Consumers are buying private label beverages at a growing rate. Private label beverage categories such as canned and bottled tea, shelf-stable fruit juices and nectars, iced coffee, sports and energy drink mixes and carbonated soft drinks have all experienced double-digit sales growth in the past year.
Attitudes around quality and relationships between consumers and retailers are at the center of private label beverages’ expansion, says Sean Seitzinger, senior vice president of Chicago-based Information Resources Inc. Consulting and Innovation. Consumer perceptions of the quality of private label beverages is at an all-time high, he says.
Retailers also have been working hard to improve the quality of their private label beverages, advance the perceptions of their brands and develop loyalty with shoppers. Additionally, the recession led consumers to stretch their dollars and acted as a catalyst to consumers who were maybe ready to switch to private label, he says.
Category performance
Private label still bottled water continues to be the leading private label beverage category in supermarkets, drug stores and mass merchandise outlets, with $725.6 million, a sales increase of 5 percent for the year ending July 12, according to IRI. Recent private label growth has been strongest in carbonated beverages and bottled water, says Brent Baarda, director of IRI Consulting and Innovation.
“Consumers are recognizing in categories like these, where they are buying a case or two a week, that it’s a great place to save money if they are willing to trade down,” he says. “But it’s also an area where retailers have begun to add some focus.”
For example, Supervalu, Eden Prairie, Minn., has rebranded and expanded its Super Chill brand of beverages, including carbonated soft drinks and bottled water. The Super Chill now includes new varieties and flavors, and a trendier look.
The new Super Chill design brings a more energizing look to store shelves that reinforces the brand’s “supremely cool” image, and is still offered at a price significantly lower than national brands, says Danny Olson in Supervalu’s corporate communications department.
“The first time I saw a display of this, I picked up a package because I thought, ‘Well, who is making this?’” Baarda says. “It looks like a really upscale kind of a soda, and I looked on the back and it says, ‘Supervalu.’”
Carbonated soft drinks typically are not a very appealing area for retailers to grow private label because it is a very shelf-intensive category that requires a lot of back stock and offers low margins, Baarda says. In the supermarket channel, private label’s share of volume historically has been about 10 percent or lower, but has grown to about 12.5 percent in the past two years, he says. As a comparison, in other beverage categories such as shelf-stable bottled juices, private label share is about 25 percent.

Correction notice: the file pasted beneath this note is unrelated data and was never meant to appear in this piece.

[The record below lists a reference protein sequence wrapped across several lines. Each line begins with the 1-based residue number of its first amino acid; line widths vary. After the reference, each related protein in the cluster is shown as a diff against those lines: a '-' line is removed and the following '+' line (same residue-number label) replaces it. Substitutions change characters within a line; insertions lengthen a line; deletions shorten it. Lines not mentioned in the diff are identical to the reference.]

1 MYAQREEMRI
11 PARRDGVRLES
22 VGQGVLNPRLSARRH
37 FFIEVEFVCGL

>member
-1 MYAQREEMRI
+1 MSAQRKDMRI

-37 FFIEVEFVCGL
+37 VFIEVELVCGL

“It’s just a more labor-intensive category that requires a lot of commitment if a retailer wants to expand private label within carbonated,” Baarda says.
Reasons for private label beverages’ gains within their categories depends on whether the category is mature, developing or emerging, Seitzinger explains. For example, private label growth in mature beverage categories, such as carbonated soft drinks, comes primarily from consumers looking for “me-too” alternatives, which are typically products at a better value proposition with a marginal difference, if any, in product or packaging quality.
“A lot of private label growth in a category like CSDs is driven by packaging that is very easy to provide a lot of value to the consumer, like in 2-liter packages,” Seitzinger says. “Over half of the private label growth here over the last 12 months has been driven by the 2-liter package. Consumers aren’t just trading down in private label, but really looking for the value package within private label for CSD. This is a little bit different when we look at some of the more emerging categories where innovative packaging and multipack strategies that have more of a consumer proposition are actually a big part of the growth story for private label.”